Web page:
Coping with Stress

Coping with Stress

Whilst we are all cooped up inside in these extreme circumstances it is highly likely that stress levels will rise. However, everything you can do to reduce the impact stress has on you will help support your general health.

Unfortunately, the negative health effects of stress can be far reaching. Apart from the impact it has on your emotional balance and sleep, stress can challenge your ability to maintain healthy digestive, cardiovascular and immune system. This is because stress causes changes in the body’s chemistry, altering the balance of hormones in ways that can impact your entire body.

What is our response to stress?

When you are stressed your body perceives a threat which it needs to deal with using your body’s resources. In times gone by, stress would often mean that we were faced with a predator of physical threat. In this situation your body would need

• Increased heart rate & blood pressure to get more blood round your body
• Increased breathing rate to give you oxygen to get away
• Increased blood sugar for instant energy to run to safety or fight

Nowadays, the stress response is more likely to be caused by uncertain work circumstances, relationship worries, housebound children and financial pressures; very different stresses to those we faced thousands of years ago. However, our body will respond in pretty much the same way. You may not be able to do much about your stress triggers – but what you can do is identify them and work out how you can reduce the extent to which they affect you. This might mean thinking about and focusing on things you can change or control versus those you can’t. If there are small things that are stressing you then try to let go of them and focus on what really matters. If you are feeling stressed or anxious there are some things that you can do:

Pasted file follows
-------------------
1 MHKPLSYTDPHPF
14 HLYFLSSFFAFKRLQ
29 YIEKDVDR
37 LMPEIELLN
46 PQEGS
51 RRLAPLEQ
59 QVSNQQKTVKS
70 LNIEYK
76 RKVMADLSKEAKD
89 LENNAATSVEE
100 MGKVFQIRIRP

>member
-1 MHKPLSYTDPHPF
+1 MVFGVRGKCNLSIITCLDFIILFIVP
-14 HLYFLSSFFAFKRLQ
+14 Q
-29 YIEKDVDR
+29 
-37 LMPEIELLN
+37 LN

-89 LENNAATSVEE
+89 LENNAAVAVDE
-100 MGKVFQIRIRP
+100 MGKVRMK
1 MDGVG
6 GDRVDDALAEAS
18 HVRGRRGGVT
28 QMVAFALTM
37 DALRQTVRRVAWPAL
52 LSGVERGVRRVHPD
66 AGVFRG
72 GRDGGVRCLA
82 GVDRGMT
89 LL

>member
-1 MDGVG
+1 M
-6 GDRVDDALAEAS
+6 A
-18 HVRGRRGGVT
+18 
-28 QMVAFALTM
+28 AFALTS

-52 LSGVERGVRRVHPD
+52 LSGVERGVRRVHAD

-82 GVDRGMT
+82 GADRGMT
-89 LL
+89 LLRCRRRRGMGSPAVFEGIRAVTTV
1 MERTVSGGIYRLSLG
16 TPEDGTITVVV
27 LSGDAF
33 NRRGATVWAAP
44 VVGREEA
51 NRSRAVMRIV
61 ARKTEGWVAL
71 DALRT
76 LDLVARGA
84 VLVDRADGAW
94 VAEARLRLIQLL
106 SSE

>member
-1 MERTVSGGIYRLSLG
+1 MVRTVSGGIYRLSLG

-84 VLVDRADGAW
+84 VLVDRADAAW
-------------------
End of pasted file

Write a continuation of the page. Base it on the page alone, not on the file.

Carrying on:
• Breathing more deeply and slowly from your diaphragm and holding your breath for a short time can really help to slow down your heart rate.
  • Exercising won’t just keep you fit it will also help to reduce tension. This could be an online exercise class or yoga and Pilates sessions online. You can connect up to friends and do a class together
  • Laughter – laugh fires up and then cools down your stress response, and it can increase and then decrease your heart rate and blood pressure. It also releases feel good endorphins  
  • Staying connected – people who are lonely are more likely to have higher cortisol levels
  • Don’t take on too much – you

Some of us have more time now so try to allocate some time for yourself to do practice some self-care. As well as being kind to others at this difficult time we should maybe think about being kind to ourselves. Is there an activity you enjoy and to which you can allocate some time. This will dampen down your response to stress, reducing its impact on your body and your health. 

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